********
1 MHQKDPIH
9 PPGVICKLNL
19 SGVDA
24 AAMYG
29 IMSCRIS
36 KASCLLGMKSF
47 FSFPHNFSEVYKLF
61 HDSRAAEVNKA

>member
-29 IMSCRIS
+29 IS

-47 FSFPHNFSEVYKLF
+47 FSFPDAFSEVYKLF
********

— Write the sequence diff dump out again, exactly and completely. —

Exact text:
1 MHQKDPIH
9 PPGVICKLNL
19 SGVDA
24 AAMYG
29 IMSCRIS
36 KASCLLGMKSF
47 FSFPHNFSEVYKLF
61 HDSRAAEVNKA

>member
-29 IMSCRIS
+29 IS

-47 FSFPHNFSEVYKLF
+47 FSFPDAFSEVYKLF